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There are officially more people doing their weekly banking via mobile phones than branches

Reuters/Amir Cohen
Taking over.
By Ian Kar
Published Last updated This article is more than 2 years old.

Mobile banking remains a technology in its infancy, but according to Javelin Strategy & Research, it has already eclipsed physical branches in terms of the percentage of US customers using it to take care of their weekly banking needs.

Users aren’t just turning to mobile apps and browsers for handling simple services like checking their balance, either. A Javelin study last year found that more Americans are now using digital devices—including smartphones and tablets, as well as desktop computers—rather than visiting local bank branches to apply for credit cards, loans, and investment accounts.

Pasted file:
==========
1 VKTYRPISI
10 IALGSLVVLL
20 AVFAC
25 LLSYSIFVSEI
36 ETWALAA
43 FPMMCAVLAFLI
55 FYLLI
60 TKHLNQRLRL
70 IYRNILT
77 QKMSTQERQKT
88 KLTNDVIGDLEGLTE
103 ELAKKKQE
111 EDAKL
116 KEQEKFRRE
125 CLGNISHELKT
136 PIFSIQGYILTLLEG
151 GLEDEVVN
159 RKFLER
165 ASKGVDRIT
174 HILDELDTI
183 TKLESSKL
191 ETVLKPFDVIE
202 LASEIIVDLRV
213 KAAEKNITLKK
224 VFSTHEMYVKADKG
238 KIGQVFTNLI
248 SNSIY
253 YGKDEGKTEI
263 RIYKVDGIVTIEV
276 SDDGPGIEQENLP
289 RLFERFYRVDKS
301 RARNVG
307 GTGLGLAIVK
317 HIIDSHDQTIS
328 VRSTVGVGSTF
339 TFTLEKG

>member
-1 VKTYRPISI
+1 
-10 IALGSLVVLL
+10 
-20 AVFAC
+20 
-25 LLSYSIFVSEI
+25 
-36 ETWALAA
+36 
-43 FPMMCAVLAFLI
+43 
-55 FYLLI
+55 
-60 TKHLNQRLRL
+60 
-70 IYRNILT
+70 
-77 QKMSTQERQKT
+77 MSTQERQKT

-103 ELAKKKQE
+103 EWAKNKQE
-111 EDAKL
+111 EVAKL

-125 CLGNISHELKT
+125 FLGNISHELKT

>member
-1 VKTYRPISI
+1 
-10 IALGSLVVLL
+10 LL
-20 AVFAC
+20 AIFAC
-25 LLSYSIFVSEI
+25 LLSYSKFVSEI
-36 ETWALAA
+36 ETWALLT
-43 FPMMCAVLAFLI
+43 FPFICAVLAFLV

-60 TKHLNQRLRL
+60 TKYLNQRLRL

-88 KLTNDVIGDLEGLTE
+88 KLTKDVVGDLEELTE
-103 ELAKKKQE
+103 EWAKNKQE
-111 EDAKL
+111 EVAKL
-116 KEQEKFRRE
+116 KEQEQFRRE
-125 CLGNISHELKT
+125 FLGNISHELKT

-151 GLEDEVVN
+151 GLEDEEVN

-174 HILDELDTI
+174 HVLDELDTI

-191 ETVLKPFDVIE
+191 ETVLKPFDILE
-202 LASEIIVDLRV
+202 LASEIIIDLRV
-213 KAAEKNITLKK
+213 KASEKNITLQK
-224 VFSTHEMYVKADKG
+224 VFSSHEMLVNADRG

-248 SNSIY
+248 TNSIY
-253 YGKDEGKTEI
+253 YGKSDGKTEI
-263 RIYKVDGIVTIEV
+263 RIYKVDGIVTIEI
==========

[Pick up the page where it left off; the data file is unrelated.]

These shifts, along with cost pressures on banks, have helped to accelerate branch closings across the country.

It’s not just a US trend. As the FT recently noted (paywall), bank branches in the UK have been closing at an increasing rate over the past few years.

Perhaps what’s most remarkable about the mobile banking trend right now is how rapidly it’s spreading. According to Javelin, among Americans who used mobile banking in 2015, 39% only began using the technology in the past year.

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